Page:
At the last census only 1 in 10 households in Hartley did not own a car, so it perhaps not surprising that bus usage today is not high. In the 2005 Parish Plan, 17% of respondents said they used the bus at least once a month, although the response rate was lowest from the part of Hartley with the lowest levels of car ownership. In the 2011 census about 3% of workers commuted by bus to work, inferring that the majority of bus journeys are for non-work reasons.
Before the Motor Bus - the Village Carrier
Scheduled bus services in Hartley have been around less than a century. Before then people would have to make their own way to Dartford and Gravesend. The local councillor in the early 20th century, George Day, used to walk to council meetings in Dartford from North Ash Farm (even though as a prosperous farmer, he surely would have had a pony and trap). Those who did not own horses would have to walk to Dartford or Gravesend. With the coming of the railways many chose to walk to Longfield to catch the train to Gravesend.
Before buses the nearest equivalent was the local village carrier. Thomas Hardy's novel "The Woodlanders" begins with one such carrier wending its slow way to the market town. But the village carrier did far more than just transport passengers as this description shows:
“Perhaps it would be possible to picture a carrier’s day. If an early start was required, he had to be loaded up the night before with goods to sell, and his notebook would be full of items to be purchased in the market town for his village shopkeepers and housewives. New potatoes, butter, eggs, dressed poultry, flowers, chickens and geese, dead or alive, hampers of game and many more country products, plus several passengers.
These were mostly wives of local farmers and smallholders, who would take their produce with them to sell in the market place. There were also villagers, including children, visiting relatives, or just having an exciting day out in the busy towns, a day looked forward to for many weeks – many village folk could afford only rare trips to market, and a ride in the carrier’s cart was a red letter day indeed. The passengers sat on wooden frames, and the youngsters were frequently warned to ‘sit still and mind the eggs’.”
(W E B Hallgarth, “The Village Carrier”, Lincolnshire Life April/May 1963)
An early carrier - the Dartford Errand Cart (centre of picture) in 1794
The best source for carrier services is the county directories of the time, however many were omitted because they didn’t operate a scheduled service, the only local villages with an omnibus service to Dartford were Shoreham, Eynsford and in between. The earliest local carrier we know about was John Atkins of West Yoke, Ash, who combined it with his main profession of grocer at the time of the 1851 census.
Many carriers were women, as was the case with the next local we know about. In 1862 Sarah Roots, a 64 year old lady from Haven Hill, Ash used to drive to Dartford twice a week, accompanied by her dog. In her later years she lived in the Ash Almshouses. After Sarah it appears there was a time when there was no scheduled carrier service from our area. Interviewed in 1939 Mary Ann Packman of West Yoke (1856-1948) said while there were small shops in West Yoke and Fawkham, "but when new clothes or boots were wanted it meant a 9 mile walk to Dartford or Gravesend. Later there was a carrier who went to Gravesend once a week to fetch parcels and papers and who carried passengers also. The first of these was Mr Stephen Hills, and he drove a donkey and cart (listed in 1891 census as living in South Ash). His successor was a lady, Miss Brooks, who drove a horse and van. The fare was 1 shilling (5p) return, so that travel was not as expensive as one might imagine. Mrs Packman remembered how excited she would be as a child when her mother dressed her in her Sunday best preparatory to setting out on a journey to that most delightful of places, a town." (Norris Willatt, Dartford Chronicle 1939). The fare would be equivalent of about £4 in 2018 which compares well with the £6.50 return fare to Gravesend on the bus now.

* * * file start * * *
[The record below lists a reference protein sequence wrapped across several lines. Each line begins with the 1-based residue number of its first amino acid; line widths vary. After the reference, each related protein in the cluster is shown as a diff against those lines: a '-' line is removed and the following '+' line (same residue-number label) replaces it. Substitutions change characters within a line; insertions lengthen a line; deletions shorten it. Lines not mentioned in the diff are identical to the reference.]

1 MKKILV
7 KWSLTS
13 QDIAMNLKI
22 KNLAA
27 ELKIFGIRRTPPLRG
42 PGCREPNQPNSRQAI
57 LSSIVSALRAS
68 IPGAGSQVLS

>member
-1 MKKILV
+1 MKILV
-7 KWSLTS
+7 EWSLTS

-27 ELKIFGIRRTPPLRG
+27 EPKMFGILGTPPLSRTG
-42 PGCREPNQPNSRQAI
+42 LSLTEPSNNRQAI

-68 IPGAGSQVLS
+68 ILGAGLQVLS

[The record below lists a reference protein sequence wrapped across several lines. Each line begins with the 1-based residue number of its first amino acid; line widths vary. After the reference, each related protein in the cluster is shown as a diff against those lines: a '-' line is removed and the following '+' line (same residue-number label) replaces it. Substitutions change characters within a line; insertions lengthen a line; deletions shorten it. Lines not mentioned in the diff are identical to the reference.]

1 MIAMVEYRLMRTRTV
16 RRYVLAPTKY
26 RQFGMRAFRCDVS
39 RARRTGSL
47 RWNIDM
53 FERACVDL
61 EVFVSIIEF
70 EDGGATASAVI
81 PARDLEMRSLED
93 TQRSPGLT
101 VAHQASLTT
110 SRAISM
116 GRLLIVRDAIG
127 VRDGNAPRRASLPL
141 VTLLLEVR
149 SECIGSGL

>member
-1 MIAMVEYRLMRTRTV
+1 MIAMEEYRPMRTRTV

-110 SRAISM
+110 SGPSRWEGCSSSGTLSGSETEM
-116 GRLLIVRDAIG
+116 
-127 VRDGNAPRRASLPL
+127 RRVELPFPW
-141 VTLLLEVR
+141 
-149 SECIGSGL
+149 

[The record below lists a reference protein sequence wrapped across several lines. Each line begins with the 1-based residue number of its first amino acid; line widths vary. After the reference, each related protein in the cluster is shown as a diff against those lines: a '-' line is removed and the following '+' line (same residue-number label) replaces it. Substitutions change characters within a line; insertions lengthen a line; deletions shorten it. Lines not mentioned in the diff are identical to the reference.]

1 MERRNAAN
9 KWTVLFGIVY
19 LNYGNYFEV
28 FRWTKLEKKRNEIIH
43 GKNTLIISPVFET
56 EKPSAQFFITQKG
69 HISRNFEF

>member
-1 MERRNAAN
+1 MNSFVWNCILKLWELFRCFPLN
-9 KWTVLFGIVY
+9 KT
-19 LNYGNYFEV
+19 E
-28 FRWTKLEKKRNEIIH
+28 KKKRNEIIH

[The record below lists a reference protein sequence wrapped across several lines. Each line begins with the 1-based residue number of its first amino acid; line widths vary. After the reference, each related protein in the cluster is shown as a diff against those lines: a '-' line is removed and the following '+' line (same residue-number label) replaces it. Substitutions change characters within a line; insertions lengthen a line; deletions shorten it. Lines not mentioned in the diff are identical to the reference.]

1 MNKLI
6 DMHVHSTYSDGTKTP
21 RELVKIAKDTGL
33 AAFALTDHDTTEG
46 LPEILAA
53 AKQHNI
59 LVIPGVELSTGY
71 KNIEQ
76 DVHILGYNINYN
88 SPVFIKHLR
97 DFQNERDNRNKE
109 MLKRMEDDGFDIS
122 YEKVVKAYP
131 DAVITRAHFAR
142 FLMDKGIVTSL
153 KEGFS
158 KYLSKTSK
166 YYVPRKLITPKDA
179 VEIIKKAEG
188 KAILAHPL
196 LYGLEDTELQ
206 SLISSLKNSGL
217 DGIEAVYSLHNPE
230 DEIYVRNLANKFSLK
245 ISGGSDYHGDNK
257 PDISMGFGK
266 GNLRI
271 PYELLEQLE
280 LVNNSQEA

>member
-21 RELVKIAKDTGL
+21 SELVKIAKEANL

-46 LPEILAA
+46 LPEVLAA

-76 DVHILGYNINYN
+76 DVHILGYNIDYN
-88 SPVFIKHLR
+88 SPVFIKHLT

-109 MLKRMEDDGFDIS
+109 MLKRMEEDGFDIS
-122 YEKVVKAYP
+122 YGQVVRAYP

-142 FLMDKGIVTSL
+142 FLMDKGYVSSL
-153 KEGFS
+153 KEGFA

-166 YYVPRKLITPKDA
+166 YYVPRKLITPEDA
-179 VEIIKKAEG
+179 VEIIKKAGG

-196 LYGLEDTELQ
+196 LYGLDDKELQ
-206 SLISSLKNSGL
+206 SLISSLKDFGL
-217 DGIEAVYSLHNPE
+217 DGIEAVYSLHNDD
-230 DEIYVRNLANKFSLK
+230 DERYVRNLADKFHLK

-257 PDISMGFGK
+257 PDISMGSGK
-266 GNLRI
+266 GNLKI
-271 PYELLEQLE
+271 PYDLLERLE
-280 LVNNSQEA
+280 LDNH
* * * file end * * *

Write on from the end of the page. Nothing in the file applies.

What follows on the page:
The earliest carrier from Hartley we know about was Henry Outred, a market gardener, who travelled to Gravesend from Hartley on Tuesday, Thursday and Saturday from 1891 to 1901. He was succeeded by Thomas Whiffin of Whiffins Cottage in Church Road. In 1901 his horse bolted while in Queen Street and crashed into a barrowload of fish. They would have formed the “Numerous carrier’s carts, coaches and omnibuses, curiosities of a bygone age, slowly wend their way to the town centre one a week or more, from villages 20 miles away, although motor machines are slowly but surely driving them from the road.” (Alex Philip, ”Gravesend Corporation Guide”, 1908).
A Carrier's cart outside the Post Office at Maidstone
In 1913 the area had carriers to both Dartford and Gravesend. Tom Blake of Hartley Bottom left the Royal Oak for Dartford at 8.15am on Tuesday, Thursday and Saturday, calling at Hartley Green at 9am. While John Talbot of Haven Hill left Ash Street for Gravesend on the same days at 8.45am.
The last local carrier was Horace Lovell (1872-1955), farmer and carrier, who travelled to Gravesend on Tuesday, Thursday and Saturday from Stansted via Ash in 1922. Charles Ellerby remembers Mr Lovell, "fourpence (1½p) I think it was for the privilege of a hard seat and packed with live poultry, wire-netting and roofing felt, dead rabbits and sacks of potatoes. Or Mr Lovell would take your shopping list and bring back the goods - overall charge of one penny per shop (I think)"